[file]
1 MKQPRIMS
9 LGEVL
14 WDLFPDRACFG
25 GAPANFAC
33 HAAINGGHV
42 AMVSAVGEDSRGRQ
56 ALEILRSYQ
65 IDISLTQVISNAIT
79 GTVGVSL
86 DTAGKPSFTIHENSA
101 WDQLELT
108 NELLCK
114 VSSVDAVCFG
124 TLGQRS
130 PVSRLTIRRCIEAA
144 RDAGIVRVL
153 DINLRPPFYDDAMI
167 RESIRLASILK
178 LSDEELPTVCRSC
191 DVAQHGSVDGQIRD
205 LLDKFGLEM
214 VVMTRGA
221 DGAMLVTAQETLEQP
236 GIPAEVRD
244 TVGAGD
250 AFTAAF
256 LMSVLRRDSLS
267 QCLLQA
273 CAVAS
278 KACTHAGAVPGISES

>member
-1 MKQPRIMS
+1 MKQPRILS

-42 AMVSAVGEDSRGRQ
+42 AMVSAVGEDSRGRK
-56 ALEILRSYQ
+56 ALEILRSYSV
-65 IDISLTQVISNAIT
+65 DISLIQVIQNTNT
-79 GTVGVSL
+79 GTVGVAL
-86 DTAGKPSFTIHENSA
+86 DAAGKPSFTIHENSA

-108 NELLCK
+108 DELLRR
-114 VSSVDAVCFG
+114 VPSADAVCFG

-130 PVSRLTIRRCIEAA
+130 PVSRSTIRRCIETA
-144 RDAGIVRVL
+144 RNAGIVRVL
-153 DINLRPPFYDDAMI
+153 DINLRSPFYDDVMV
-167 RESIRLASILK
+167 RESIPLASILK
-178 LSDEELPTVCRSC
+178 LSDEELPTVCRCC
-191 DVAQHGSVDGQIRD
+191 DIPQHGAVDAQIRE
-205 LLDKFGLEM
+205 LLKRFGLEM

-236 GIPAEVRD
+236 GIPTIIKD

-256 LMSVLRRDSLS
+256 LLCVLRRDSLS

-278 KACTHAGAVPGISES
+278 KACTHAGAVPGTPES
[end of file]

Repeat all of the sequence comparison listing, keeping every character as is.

1 MKQPRIMS
9 LGEVL
14 WDLFPDRACFG
25 GAPANFAC
33 HAAINGGHV
42 AMVSAVGEDSRGRQ
56 ALEILRSYQ
65 IDISLTQVISNAIT
79 GTVGVSL
86 DTAGKPSFTIHENSA
101 WDQLELT
108 NELLCK
114 VSSVDAVCFG
124 TLGQRS
130 PVSRLTIRRCIEAA
144 RDAGIVRVL
153 DINLRPPFYDDAMI
167 RESIRLASILK
178 LSDEELPTVCRSC
191 DVAQHGSVDGQIRD
205 LLDKFGLEM
214 VVMTRGA
221 DGAMLVTAQETLEQP
236 GIPAEVRD
244 TVGAGD
250 AFTAAF
256 LMSVLRRDSLS
267 QCLLQA
273 CAVAS
278 KACTHAGAVPGISES

>member
-1 MKQPRIMS
+1 MKQPRILS

-42 AMVSAVGEDSRGRQ
+42 AMVSAVGEDSRGRK
-56 ALEILRSYQ
+56 ALEILRSYSV
-65 IDISLTQVISNAIT
+65 DISLIQVIQNTNT
-79 GTVGVSL
+79 GTVGVAL
-86 DTAGKPSFTIHENSA
+86 DAAGKPSFTIHENSA

-108 NELLCK
+108 DELLRR
-114 VSSVDAVCFG
+114 VPSADAVCFG

-130 PVSRLTIRRCIEAA
+130 PVSRSTIRRCIETA
-144 RDAGIVRVL
+144 RNAGIVRVL
-153 DINLRPPFYDDAMI
+153 DINLRSPFYDDVMV
-167 RESIRLASILK
+167 RESIPLASILK
-178 LSDEELPTVCRSC
+178 LSDEELPTVCRCC
-191 DVAQHGSVDGQIRD
+191 DIPQHGAVDAQIRE
-205 LLDKFGLEM
+205 LLKRFGLEM

-236 GIPAEVRD
+236 GIPTIIKD

-256 LMSVLRRDSLS
+256 LLCVLRRDSLS

-278 KACTHAGAVPGISES
+278 KACTHAGAVPGTPES